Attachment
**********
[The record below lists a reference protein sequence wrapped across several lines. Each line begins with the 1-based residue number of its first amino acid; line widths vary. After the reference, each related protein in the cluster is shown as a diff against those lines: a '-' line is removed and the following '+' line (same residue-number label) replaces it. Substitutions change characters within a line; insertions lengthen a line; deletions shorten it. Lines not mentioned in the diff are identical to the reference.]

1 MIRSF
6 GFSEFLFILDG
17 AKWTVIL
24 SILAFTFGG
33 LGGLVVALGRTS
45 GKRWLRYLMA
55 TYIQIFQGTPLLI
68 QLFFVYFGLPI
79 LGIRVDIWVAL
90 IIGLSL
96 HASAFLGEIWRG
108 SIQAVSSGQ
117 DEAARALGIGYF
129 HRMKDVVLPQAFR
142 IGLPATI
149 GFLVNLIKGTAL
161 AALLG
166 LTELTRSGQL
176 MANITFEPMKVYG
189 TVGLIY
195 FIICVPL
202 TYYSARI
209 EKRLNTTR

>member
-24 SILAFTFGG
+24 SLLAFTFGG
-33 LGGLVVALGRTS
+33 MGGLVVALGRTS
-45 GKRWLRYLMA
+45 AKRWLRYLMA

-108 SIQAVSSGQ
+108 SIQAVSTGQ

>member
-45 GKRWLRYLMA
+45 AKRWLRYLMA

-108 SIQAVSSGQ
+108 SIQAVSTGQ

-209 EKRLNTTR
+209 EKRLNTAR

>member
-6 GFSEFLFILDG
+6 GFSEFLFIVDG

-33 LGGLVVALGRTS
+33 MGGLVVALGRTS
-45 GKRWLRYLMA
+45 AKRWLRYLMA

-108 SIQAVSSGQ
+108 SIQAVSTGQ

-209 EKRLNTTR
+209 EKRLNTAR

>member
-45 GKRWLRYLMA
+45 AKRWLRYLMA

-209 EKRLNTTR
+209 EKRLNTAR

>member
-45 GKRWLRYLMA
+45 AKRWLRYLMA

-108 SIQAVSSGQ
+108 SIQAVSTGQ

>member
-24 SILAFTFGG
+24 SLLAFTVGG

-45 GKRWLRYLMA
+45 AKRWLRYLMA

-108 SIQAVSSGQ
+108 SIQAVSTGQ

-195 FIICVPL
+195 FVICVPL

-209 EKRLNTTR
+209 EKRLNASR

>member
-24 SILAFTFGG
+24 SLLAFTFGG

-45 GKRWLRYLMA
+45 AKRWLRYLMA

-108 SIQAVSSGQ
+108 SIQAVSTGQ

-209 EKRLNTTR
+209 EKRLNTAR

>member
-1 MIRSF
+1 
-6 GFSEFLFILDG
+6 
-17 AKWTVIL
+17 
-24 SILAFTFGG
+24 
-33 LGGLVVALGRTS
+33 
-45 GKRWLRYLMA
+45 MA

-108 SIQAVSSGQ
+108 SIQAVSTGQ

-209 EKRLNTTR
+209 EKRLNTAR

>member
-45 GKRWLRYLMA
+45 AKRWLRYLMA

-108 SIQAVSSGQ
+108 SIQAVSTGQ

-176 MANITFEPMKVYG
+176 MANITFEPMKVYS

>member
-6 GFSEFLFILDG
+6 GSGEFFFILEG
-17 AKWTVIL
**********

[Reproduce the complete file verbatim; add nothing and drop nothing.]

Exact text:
[The record below lists a reference protein sequence wrapped across several lines. Each line begins with the 1-based residue number of its first amino acid; line widths vary. After the reference, each related protein in the cluster is shown as a diff against those lines: a '-' line is removed and the following '+' line (same residue-number label) replaces it. Substitutions change characters within a line; insertions lengthen a line; deletions shorten it. Lines not mentioned in the diff are identical to the reference.]

1 MIRSF
6 GFSEFLFILDG
17 AKWTVIL
24 SILAFTFGG
33 LGGLVVALGRTS
45 GKRWLRYLMA
55 TYIQIFQGTPLLI
68 QLFFVYFGLPI
79 LGIRVDIWVAL
90 IIGLSL
96 HASAFLGEIWRG
108 SIQAVSSGQ
117 DEAARALGIGYF
129 HRMKDVVLPQAFR
142 IGLPATI
149 GFLVNLIKGTAL
161 AALLG
166 LTELTRSGQL
176 MANITFEPMKVYG
189 TVGLIY
195 FIICVPL
202 TYYSARI
209 EKRLNTTR

>member
-24 SILAFTFGG
+24 SLLAFTFGG
-33 LGGLVVALGRTS
+33 MGGLVVALGRTS
-45 GKRWLRYLMA
+45 AKRWLRYLMA

-108 SIQAVSSGQ
+108 SIQAVSTGQ

>member
-45 GKRWLRYLMA
+45 AKRWLRYLMA

-108 SIQAVSSGQ
+108 SIQAVSTGQ

-209 EKRLNTTR
+209 EKRLNTAR

>member
-6 GFSEFLFILDG
+6 GFSEFLFIVDG

-33 LGGLVVALGRTS
+33 MGGLVVALGRTS
-45 GKRWLRYLMA
+45 AKRWLRYLMA

-108 SIQAVSSGQ
+108 SIQAVSTGQ

-209 EKRLNTTR
+209 EKRLNTAR

>member
-45 GKRWLRYLMA
+45 AKRWLRYLMA

-209 EKRLNTTR
+209 EKRLNTAR

>member
-45 GKRWLRYLMA
+45 AKRWLRYLMA

-108 SIQAVSSGQ
+108 SIQAVSTGQ

>member
-24 SILAFTFGG
+24 SLLAFTVGG

-45 GKRWLRYLMA
+45 AKRWLRYLMA

-108 SIQAVSSGQ
+108 SIQAVSTGQ

-195 FIICVPL
+195 FVICVPL

-209 EKRLNTTR
+209 EKRLNASR

>member
-24 SILAFTFGG
+24 SLLAFTFGG

-45 GKRWLRYLMA
+45 AKRWLRYLMA

-108 SIQAVSSGQ
+108 SIQAVSTGQ

-209 EKRLNTTR
+209 EKRLNTAR

>member
-1 MIRSF
+1 
-6 GFSEFLFILDG
+6 
-17 AKWTVIL
+17 
-24 SILAFTFGG
+24 
-33 LGGLVVALGRTS
+33 
-45 GKRWLRYLMA
+45 MA

-108 SIQAVSSGQ
+108 SIQAVSTGQ

-209 EKRLNTTR
+209 EKRLNTAR

>member
-45 GKRWLRYLMA
+45 AKRWLRYLMA

-108 SIQAVSSGQ
+108 SIQAVSTGQ

-176 MANITFEPMKVYG
+176 MANITFEPMKVYS

>member
-6 GFSEFLFILDG
+6 GSGEFFFILEG
-17 AKWTVIL